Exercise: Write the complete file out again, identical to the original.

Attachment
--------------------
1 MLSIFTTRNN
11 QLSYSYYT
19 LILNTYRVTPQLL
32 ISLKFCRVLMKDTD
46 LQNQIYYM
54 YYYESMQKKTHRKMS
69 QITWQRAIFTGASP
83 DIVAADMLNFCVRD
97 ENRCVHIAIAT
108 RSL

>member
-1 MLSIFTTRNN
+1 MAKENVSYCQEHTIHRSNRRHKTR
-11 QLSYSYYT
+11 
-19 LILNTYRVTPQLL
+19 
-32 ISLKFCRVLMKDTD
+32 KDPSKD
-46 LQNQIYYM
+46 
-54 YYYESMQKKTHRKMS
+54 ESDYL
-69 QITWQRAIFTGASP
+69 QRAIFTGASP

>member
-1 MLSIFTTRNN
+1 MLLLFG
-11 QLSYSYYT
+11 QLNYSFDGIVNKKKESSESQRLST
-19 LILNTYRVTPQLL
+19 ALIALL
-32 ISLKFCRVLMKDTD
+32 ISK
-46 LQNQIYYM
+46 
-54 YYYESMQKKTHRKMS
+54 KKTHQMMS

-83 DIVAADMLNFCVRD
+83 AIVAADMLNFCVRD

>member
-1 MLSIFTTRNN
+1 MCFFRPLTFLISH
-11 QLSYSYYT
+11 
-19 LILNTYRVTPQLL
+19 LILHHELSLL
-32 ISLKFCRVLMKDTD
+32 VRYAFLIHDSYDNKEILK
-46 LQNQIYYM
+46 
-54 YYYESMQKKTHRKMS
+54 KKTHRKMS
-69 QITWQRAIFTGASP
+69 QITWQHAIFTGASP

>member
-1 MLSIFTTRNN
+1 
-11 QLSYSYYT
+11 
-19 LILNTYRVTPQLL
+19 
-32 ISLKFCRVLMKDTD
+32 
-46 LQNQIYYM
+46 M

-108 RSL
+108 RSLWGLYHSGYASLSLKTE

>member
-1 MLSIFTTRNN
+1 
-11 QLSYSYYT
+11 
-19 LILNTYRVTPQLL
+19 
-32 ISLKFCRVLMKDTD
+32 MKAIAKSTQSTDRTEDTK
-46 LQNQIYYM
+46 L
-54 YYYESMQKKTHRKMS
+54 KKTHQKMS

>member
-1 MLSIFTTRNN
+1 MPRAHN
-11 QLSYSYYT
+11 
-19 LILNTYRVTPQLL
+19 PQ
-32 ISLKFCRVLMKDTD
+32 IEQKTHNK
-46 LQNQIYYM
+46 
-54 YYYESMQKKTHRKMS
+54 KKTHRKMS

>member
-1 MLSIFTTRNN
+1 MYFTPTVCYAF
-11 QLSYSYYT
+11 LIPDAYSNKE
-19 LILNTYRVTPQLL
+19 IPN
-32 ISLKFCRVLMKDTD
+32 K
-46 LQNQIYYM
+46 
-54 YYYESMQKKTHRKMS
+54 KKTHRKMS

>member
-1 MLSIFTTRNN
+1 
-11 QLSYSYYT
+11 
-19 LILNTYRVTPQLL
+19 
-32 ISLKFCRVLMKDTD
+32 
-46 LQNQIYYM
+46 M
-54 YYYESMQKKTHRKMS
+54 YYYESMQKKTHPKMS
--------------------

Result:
1 MLSIFTTRNN
11 QLSYSYYT
19 LILNTYRVTPQLL
32 ISLKFCRVLMKDTD
46 LQNQIYYM
54 YYYESMQKKTHRKMS
69 QITWQRAIFTGASP
83 DIVAADMLNFCVRD
97 ENRCVHIAIAT
108 RSL

>member
-1 MLSIFTTRNN
+1 MAKENVSYCQEHTIHRSNRRHKTR
-11 QLSYSYYT
+11 
-19 LILNTYRVTPQLL
+19 
-32 ISLKFCRVLMKDTD
+32 KDPSKD
-46 LQNQIYYM
+46 
-54 YYYESMQKKTHRKMS
+54 ESDYL
-69 QITWQRAIFTGASP
+69 QRAIFTGASP

>member
-1 MLSIFTTRNN
+1 MLLLFG
-11 QLSYSYYT
+11 QLNYSFDGIVNKKKESSESQRLST
-19 LILNTYRVTPQLL
+19 ALIALL
-32 ISLKFCRVLMKDTD
+32 ISK
-46 LQNQIYYM
+46 
-54 YYYESMQKKTHRKMS
+54 KKTHQMMS

-83 DIVAADMLNFCVRD
+83 AIVAADMLNFCVRD

>member
-1 MLSIFTTRNN
+1 MCFFRPLTFLISH
-11 QLSYSYYT
+11 
-19 LILNTYRVTPQLL
+19 LILHHELSLL
-32 ISLKFCRVLMKDTD
+32 VRYAFLIHDSYDNKEILK
-46 LQNQIYYM
+46 
-54 YYYESMQKKTHRKMS
+54 KKTHRKMS
-69 QITWQRAIFTGASP
+69 QITWQHAIFTGASP

>member
-1 MLSIFTTRNN
+1 
-11 QLSYSYYT
+11 
-19 LILNTYRVTPQLL
+19 
-32 ISLKFCRVLMKDTD
+32 
-46 LQNQIYYM
+46 M

-108 RSL
+108 RSLWGLYHSGYASLSLKTE

>member
-1 MLSIFTTRNN
+1 
-11 QLSYSYYT
+11 
-19 LILNTYRVTPQLL
+19 
-32 ISLKFCRVLMKDTD
+32 MKAIAKSTQSTDRTEDTK
-46 LQNQIYYM
+46 L
-54 YYYESMQKKTHRKMS
+54 KKTHQKMS

>member
-1 MLSIFTTRNN
+1 MPRAHN
-11 QLSYSYYT
+11 
-19 LILNTYRVTPQLL
+19 PQ
-32 ISLKFCRVLMKDTD
+32 IEQKTHNK
-46 LQNQIYYM
+46 
-54 YYYESMQKKTHRKMS
+54 KKTHRKMS

>member
-1 MLSIFTTRNN
+1 MYFTPTVCYAF
-11 QLSYSYYT
+11 LIPDAYSNKE
-19 LILNTYRVTPQLL
+19 IPN
-32 ISLKFCRVLMKDTD
+32 K
-46 LQNQIYYM
+46 
-54 YYYESMQKKTHRKMS
+54 KKTHRKMS

>member
-1 MLSIFTTRNN
+1 
-11 QLSYSYYT
+11 
-19 LILNTYRVTPQLL
+19 
-32 ISLKFCRVLMKDTD
+32 
-46 LQNQIYYM
+46 M
-54 YYYESMQKKTHRKMS
+54 YYYESMQKKTHPKMS